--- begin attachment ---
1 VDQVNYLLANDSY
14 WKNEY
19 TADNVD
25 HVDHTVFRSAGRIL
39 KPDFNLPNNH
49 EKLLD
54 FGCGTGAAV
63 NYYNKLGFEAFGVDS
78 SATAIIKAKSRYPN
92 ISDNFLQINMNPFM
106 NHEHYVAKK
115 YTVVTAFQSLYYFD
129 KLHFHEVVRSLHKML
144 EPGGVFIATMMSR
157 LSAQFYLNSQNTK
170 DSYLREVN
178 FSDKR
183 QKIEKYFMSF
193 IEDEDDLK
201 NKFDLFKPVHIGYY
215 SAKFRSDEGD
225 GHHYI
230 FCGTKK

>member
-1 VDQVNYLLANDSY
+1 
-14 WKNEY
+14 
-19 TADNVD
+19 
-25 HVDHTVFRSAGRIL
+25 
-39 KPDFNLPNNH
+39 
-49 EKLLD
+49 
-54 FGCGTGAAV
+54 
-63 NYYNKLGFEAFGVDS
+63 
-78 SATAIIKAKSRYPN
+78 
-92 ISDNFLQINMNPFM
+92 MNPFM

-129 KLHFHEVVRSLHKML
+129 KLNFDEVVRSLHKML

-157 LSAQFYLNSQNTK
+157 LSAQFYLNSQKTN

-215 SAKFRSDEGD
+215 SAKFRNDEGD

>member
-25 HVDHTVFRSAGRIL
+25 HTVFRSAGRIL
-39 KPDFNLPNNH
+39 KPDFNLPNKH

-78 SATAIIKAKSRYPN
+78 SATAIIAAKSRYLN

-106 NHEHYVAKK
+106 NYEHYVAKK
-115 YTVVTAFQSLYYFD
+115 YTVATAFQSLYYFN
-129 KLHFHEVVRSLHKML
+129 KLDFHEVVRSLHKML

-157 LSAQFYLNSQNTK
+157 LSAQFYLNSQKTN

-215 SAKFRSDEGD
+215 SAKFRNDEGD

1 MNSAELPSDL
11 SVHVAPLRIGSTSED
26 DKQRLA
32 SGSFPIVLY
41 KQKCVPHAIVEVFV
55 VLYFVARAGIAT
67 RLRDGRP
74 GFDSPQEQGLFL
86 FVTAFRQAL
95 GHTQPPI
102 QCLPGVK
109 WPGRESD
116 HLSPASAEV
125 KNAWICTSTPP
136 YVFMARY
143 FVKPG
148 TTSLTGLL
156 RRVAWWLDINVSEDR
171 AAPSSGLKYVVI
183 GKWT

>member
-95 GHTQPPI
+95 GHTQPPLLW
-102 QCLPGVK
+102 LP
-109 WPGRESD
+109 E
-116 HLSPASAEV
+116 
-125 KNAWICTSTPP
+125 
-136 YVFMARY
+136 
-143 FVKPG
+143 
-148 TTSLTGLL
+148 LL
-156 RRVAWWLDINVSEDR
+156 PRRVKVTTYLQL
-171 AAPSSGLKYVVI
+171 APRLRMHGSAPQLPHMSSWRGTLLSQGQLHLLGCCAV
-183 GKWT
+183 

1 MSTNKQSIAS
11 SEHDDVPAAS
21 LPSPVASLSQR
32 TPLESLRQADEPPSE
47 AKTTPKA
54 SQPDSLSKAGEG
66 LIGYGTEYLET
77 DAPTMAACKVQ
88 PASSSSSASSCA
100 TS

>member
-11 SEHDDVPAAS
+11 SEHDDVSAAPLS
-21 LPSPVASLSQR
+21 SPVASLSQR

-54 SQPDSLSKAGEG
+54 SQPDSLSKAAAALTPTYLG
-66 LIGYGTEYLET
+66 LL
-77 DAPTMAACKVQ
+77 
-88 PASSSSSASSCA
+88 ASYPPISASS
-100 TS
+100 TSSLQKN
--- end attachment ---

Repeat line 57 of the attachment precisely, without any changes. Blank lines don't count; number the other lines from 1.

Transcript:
+78 SATAIIAAKSRYLN